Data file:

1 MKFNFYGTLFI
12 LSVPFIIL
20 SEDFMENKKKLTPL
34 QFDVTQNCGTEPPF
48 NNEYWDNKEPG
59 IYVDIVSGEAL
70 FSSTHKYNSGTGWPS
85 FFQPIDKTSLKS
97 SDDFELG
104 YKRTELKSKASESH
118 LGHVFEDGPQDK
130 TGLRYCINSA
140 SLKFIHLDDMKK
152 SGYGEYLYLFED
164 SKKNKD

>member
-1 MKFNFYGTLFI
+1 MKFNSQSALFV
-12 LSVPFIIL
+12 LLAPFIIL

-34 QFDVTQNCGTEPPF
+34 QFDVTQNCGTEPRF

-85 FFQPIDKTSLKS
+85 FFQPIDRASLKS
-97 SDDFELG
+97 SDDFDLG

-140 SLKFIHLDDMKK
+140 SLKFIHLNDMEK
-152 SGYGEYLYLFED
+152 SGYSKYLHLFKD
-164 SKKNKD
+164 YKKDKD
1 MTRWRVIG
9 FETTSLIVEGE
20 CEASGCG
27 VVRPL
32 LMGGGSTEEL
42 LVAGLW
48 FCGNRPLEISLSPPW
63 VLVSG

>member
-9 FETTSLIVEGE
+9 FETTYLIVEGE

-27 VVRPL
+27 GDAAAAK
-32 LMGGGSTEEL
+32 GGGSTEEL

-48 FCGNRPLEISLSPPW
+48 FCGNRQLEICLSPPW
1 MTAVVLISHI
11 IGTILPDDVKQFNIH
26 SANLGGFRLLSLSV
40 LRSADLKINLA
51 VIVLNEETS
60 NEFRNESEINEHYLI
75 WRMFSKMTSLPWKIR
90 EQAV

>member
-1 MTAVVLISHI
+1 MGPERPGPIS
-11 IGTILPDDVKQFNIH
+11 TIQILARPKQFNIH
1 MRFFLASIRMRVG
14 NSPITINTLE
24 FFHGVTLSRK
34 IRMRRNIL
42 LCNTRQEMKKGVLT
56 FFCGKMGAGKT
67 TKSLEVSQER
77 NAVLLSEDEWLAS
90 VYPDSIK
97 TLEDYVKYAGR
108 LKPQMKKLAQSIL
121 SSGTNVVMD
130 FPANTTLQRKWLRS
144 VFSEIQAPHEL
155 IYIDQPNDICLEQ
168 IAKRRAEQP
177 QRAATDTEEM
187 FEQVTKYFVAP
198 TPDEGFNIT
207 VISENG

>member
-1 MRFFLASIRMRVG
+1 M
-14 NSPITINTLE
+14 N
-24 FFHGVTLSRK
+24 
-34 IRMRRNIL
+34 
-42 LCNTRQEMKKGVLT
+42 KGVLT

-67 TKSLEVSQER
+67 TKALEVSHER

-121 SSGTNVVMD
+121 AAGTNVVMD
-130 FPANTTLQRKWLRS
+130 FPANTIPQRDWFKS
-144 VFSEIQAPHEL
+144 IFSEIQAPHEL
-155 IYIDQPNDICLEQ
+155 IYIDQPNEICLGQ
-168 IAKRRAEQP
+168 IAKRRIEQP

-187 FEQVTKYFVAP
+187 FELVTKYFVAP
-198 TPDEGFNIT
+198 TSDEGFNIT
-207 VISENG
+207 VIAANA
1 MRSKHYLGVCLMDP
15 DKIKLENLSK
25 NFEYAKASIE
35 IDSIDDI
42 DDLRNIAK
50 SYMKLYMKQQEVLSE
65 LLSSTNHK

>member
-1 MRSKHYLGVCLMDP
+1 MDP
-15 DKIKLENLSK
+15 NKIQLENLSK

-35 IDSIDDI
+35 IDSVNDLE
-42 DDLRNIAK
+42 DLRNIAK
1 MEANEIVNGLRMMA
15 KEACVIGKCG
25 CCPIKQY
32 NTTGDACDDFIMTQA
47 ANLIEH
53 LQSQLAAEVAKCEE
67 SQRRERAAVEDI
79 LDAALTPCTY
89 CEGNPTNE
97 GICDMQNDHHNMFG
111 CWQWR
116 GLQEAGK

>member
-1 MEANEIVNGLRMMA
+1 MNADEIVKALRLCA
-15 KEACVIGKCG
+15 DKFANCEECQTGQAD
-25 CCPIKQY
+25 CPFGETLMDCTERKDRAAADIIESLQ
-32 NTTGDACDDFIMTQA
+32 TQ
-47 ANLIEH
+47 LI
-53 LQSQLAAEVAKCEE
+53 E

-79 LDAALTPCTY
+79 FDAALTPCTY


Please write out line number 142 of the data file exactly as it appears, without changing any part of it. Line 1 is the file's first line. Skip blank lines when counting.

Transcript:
+1 MNADEIVKALRLCA